The wife complaining to the media has little consequence to the story. If she was better cast, she could have had a more prominent, non-action, whistleblowery position with more impact.
Third beef: That should have come before really. A CAR EXPLOSION. It tears away one arm and one leg and burns 80% of his body. But... an explosion should expand outwards and upwards! His body should be blown to smithereens, especially his head should be severed/gibbed, given the nature of the explosion.
And... No facial scars. STILL HAS HIS EYEBROWS HAIR even though he has been through an explosion which burned 80% of his body.
Yeah children must like him, must sell action figures. Eyebrow hair, no facial scars.
Maybe, just maybe, he could have like dropped his keys or phone while he was moving to close the door, so that the door acted as a shield to his face - partially. But that would be enough just to have his head to be severed out, not to save him from burns of the rapid energy release of an explosive device, which would engulf him, door or no door.
That is a moment which could have made use of a bullet-time, MAYBE.
Redeeming factor: the explosion was a nice, unglorious depiction, of an actual explosion, with his body lumping at the house stairs.
The commercialy-driven concessions made to the damage to Murphy's body are regrettable though. The eyebrow-less, stretched skin of the original are superior.
Fourth beef: ED-209 not going rogue on innocent americans or police force. Should have payed service to the original here, not just blowing up a middle eastern holding a knife in the beginning of the movie.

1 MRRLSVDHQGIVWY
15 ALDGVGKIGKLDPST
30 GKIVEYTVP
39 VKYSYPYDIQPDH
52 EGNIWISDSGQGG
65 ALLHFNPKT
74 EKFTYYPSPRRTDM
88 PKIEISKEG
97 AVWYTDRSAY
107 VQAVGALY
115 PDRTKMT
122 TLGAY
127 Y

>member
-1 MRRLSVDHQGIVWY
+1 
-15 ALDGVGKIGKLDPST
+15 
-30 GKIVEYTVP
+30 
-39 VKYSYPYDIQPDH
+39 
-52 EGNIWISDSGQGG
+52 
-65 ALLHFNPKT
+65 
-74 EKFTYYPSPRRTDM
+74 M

Fifth beef: The wife is blondie, and the corrupt police Chief Karen Dean is afican-american. We alreay have two other bad guys, with her three, which are non-white. And ALL higher-ups which are non-white are bad. Only his partner is a 'good' black guy.
Maybe if his wife was afro-american and the comissary white, it could be a better story.
Redeeming factor: the 'at least now you are the right color' joke seemed to be fit to me.
Sixth beef: Final face-off at the top of the tower.
Sellars pulls an all-out BAD GUY SPEECH at the end? SERIOUSLY?
Someone should have given him a red lightsaber and black cape, or some white paint and a green wig (and purple tuxedo). And borrow Christian Bale's sore throat voice.
That was the most cringe-inducing moment. Threaten Murphy's family at THAT moment? For what purpose? It was completely unnecessary, as was his death.
That polarization of the character only serves to paint him as an all-out bad guy, to make the movie more 'upbeat' - bad guy gets punished in the end, is dead, game over, end of story. Shame on Sony.
How Murphy mysteriously is able to override the RED ASSET directive is never made clear. It's just spooky magic, to the detriment of the story, a big WTF moment.
The movie could have had a darker ending, with Sellars never getting out of the 'vilalin closet', Murphy getting in fact shut down at the helipad, and later his wife whistleblowing the RED ASSET as a military directive which was intentionally introduced in Robocop's programming in violation of police protocol and the law, since Murphy was unable to make his arrest as he should be able to as a cop.
OCP would cut down the funding to the Robocop program, but be barred from shutting down life support for Murphy, as that would be murder.
She should keep fighting along with Dr. Norton to force OCP to live up to the contract they had with her and completely rebuild Robocop, and to have free access to her husband, as Sellars tries to buy his way to freedom or 'house arrest' in a very comfortable penthouse, which would amount to practically nothing, as he would keep doing business as usual.
It would be bleaker, but open-ended, paving the way for a sequel.
Instead, what we got is a shitty 'villain dies in the end' superhero movie. Granted, the bad guy dies in the end of the original too, but in a more grandiose way. If Sony just let the movie go harsher in real-life parallelisms, money should have helped the bad guy get away.